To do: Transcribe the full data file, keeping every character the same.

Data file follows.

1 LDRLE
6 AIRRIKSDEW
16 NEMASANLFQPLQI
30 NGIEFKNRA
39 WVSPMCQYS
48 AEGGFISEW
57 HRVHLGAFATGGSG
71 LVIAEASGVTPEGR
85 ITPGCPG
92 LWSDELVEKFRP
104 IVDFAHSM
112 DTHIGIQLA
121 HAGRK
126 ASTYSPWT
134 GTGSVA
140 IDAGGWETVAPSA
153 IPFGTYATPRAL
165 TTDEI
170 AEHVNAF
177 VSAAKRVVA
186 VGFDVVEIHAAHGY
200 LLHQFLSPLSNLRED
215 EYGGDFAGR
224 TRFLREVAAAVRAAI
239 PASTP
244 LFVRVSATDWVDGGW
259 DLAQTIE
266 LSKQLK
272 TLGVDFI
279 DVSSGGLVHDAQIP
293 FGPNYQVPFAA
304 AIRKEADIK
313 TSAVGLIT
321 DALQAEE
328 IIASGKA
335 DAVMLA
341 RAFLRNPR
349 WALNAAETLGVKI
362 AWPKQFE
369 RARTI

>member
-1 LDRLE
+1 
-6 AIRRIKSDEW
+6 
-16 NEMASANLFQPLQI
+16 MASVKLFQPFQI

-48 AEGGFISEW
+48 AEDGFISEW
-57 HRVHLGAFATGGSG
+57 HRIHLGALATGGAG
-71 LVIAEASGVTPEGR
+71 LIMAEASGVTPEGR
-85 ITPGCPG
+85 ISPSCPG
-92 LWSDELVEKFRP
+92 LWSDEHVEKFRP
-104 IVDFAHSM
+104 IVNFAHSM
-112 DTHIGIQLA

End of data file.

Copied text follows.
1 LDRLE
6 AIRRIKSDEW
16 NEMASANLFQPLQI
30 NGIEFKNRA
39 WVSPMCQYS
48 AEGGFISEW
57 HRVHLGAFATGGSG
71 LVIAEASGVTPEGR
85 ITPGCPG
92 LWSDELVEKFRP
104 IVDFAHSM
112 DTHIGIQLA
121 HAGRK
126 ASTYSPWT
134 GTGSVA
140 IDAGGWETVAPSA
153 IPFGTYATPRAL
165 TTDEI
170 AEHVNAF
177 VSAAKRVVA
186 VGFDVVEIHAAHGY
200 LLHQFLSPLSNLRED
215 EYGGDFAGR
224 TRFLREVAAAVRAAI
239 PASTP
244 LFVRVSATDWVDGGW
259 DLAQTIE
266 LSKQLK
272 TLGVDFI
279 DVSSGGLVHDAQIP
293 FGPNYQVPFAA
304 AIRKEADIK
313 TSAVGLIT
321 DALQAEE
328 IIASGKA
335 DAVMLA
341 RAFLRNPR
349 WALNAAETLGVKI
362 AWPKQFE
369 RARTI

>member
-1 LDRLE
+1 
-6 AIRRIKSDEW
+6 
-16 NEMASANLFQPLQI
+16 MASVKLFQPFQI

-48 AEGGFISEW
+48 AEDGFISEW
-57 HRVHLGAFATGGSG
+57 HRIHLGALATGGAG
-71 LVIAEASGVTPEGR
+71 LIMAEASGVTPEGR
-85 ITPGCPG
+85 ISPSCPG
-92 LWSDELVEKFRP
+92 LWSDEHVEKFRP
-104 IVDFAHSM
+104 IVNFAHSM
-112 DTHIGIQLA